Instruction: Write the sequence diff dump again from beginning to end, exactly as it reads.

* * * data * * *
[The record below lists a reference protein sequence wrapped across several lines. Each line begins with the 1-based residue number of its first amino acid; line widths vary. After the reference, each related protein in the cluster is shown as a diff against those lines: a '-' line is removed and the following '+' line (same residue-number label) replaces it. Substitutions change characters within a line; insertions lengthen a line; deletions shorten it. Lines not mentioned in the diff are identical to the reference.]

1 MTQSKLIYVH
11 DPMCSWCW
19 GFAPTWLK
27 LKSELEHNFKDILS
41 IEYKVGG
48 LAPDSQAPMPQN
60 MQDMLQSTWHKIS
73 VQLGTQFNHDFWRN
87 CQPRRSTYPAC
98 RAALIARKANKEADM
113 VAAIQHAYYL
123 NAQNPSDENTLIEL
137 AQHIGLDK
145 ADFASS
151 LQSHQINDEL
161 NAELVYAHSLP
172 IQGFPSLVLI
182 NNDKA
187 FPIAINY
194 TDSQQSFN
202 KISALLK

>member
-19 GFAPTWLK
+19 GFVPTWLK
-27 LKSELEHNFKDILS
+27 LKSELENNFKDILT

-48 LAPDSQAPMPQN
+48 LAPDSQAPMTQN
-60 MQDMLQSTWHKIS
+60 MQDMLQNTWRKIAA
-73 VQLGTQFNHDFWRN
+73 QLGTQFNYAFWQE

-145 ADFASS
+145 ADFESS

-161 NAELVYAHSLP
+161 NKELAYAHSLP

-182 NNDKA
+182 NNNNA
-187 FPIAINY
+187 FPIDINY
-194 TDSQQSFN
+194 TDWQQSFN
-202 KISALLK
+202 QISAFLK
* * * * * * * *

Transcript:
[The record below lists a reference protein sequence wrapped across several lines. Each line begins with the 1-based residue number of its first amino acid; line widths vary. After the reference, each related protein in the cluster is shown as a diff against those lines: a '-' line is removed and the following '+' line (same residue-number label) replaces it. Substitutions change characters within a line; insertions lengthen a line; deletions shorten it. Lines not mentioned in the diff are identical to the reference.]

1 MTQSKLIYVH
11 DPMCSWCW
19 GFAPTWLK
27 LKSELEHNFKDILS
41 IEYKVGG
48 LAPDSQAPMPQN
60 MQDMLQSTWHKIS
73 VQLGTQFNHDFWRN
87 CQPRRSTYPAC
98 RAALIARKANKEADM
113 VAAIQHAYYL
123 NAQNPSDENTLIEL
137 AQHIGLDK
145 ADFASS
151 LQSHQINDEL
161 NAELVYAHSLP
172 IQGFPSLVLI
182 NNDKA
187 FPIAINY
194 TDSQQSFN
202 KISALLK

>member
-19 GFAPTWLK
+19 GFVPTWLK
-27 LKSELEHNFKDILS
+27 LKSELENNFKDILT

-48 LAPDSQAPMPQN
+48 LAPDSQAPMTQN
-60 MQDMLQSTWHKIS
+60 MQDMLQNTWRKIAA
-73 VQLGTQFNHDFWRN
+73 QLGTQFNYAFWQE

-145 ADFASS
+145 ADFESS

-161 NAELVYAHSLP
+161 NKELAYAHSLP

-182 NNDKA
+182 NNNNA
-187 FPIAINY
+187 FPIDINY
-194 TDSQQSFN
+194 TDWQQSFN
-202 KISALLK
+202 QISAFLK